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dc.rights.licenseThis is an open access journal, and articles are distributed under the terms of the Creative Commons Attribution-NonCommercial-ShareAlike 4.0 License, which allows others to remix, tweak, and build upon the work non-commercially, as long as appropriate credit is given and the new creations are licensed under the identical terms.
dc.contributor.authorStrohmeier, Hannahen
dc.contributor.authorScholte, Willem F.en
dc.contributor.authorAger, Alastairen
dc.date.accessioned2019-07-15T11:26:43Z
dc.date.available2019-07-15T11:26:43Z
dc.date.issued2019-06-28
dc.identifier.citationStrohmeier, H., Scholte, W. F. & Ager, A. (2019) How to improve organisational staff support? Suggestions from humanitarian workers in South Sudan. Intervention: Journal of Mental Health and Psychosocial Support in Conflict Affected Areas, 17 (1), pp. 40-49.en
dc.identifier.issn1872-1001en
dc.identifier.urihttps://eresearch.qmu.ac.uk/handle/20.500.12289/9854
dc.identifier.urihttp://dx.doi.org/10.4103/INTV.INTV_22_18
dc.descriptionAlastair Ager ORCID - 0000-0002-9474-3563 https://orcid.org/0000-0002-9474-3563en
dc.description.abstractHumanitarian workers experience high symptom burdens of common mental health problems. This requires action from the organisations they are employed with. However, many studies have documented continuing weaknesses in organisational staff support, as well as disparities in access to the services for national and international staff. Systematic data capturing suggestions from humanitarian workers on how to tackle this situation within a specific crisis setting is rarely available. This study addresses this gap through qualitative content analysis of the suggestions from the 210 humanitarian workers based in South Sudan collected through an online survey in 2017. Five major themes emerged regarding proposed improvements: ‘Competitive benefit and salary packages’; ‘internal work climate and organisational culture’; ‘equality within and between organisations’; ‘skill enhancement and personal development’ and ‘physical safety and security’. For both national and international staff, improved access to psychosocial support services was the most frequent proposal. Apart from this suggestion, their top priorities for improvement of staff support differed greatly. National staff emphasised improvements related to training and greater equality between employees. International staff emphasised improvements related to time off and team cohesion. Findings provide a clear case for organisations to assess their services and offer a potential framework to inform future interventions that better address the priorities of the humanitarian community as a whole.en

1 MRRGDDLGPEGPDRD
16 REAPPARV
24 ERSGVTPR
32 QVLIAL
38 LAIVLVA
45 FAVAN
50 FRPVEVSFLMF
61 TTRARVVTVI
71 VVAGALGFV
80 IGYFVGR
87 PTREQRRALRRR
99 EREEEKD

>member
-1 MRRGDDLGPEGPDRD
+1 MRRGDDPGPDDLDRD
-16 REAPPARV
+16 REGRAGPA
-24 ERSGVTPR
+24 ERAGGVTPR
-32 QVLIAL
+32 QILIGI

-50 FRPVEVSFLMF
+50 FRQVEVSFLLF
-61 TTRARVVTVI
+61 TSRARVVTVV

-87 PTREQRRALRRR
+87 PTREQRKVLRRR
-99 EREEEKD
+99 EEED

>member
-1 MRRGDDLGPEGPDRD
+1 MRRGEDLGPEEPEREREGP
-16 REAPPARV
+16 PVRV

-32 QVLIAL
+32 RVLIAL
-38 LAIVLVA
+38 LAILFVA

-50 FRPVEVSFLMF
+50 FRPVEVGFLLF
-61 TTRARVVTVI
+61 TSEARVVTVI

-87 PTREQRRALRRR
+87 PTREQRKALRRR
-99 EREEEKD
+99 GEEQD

dc.description.urihttp://www.interventionjournal.org/
dc.format.extent40-49en
dc.language.isoenen
dc.publisherWolters Kluwer - Medknowen
dc.relation.ispartofIntervention: Journal of Mental Health and Psychosocial Support in Conflict Affected Areasen
dc.rights© 2018 Intervention, Journal of Mental Health and Psychosocial Support in Conflict Affected Areas. Published by Wolters Kluwer - Medknow.
dc.subjectHumanitarian Workers
dc.subjectInternational Staff
dc.subjectNational Staff
dc.subjectSouth Sudan
dc.subjectStaff Support
dc.titleHow to improve organisational staff support? Suggestions from humanitarian workers in South Sudanen
dc.typeArticleen
dcterms.accessRightspublic
dcterms.dateAccepted2018-09-22
dc.description.volume17en
dc.description.ispublishedpub
rioxxterms.typeJournal Article/Reviewen
rioxxterms.publicationdate2019-06-28
refterms.dateFCD2019-07-15
refterms.depositExceptionpublishedGoldOAen
refterms.accessExceptionNAen
refterms.technicalExceptionNAen
refterms.panelUnspecifieden
qmu.authorStrohmeier, Hannahen
qmu.authorAger, Alastairen
qmu.centreInstitute for Global Health and Developmenten
dc.description.statuspub
dc.description.number1en
refterms.versionVoRen
refterms.dateDeposit2019-07-15
refterms.dateFreeToRead2019-07-15
refterms.dateFreeToDownload2019-07-15


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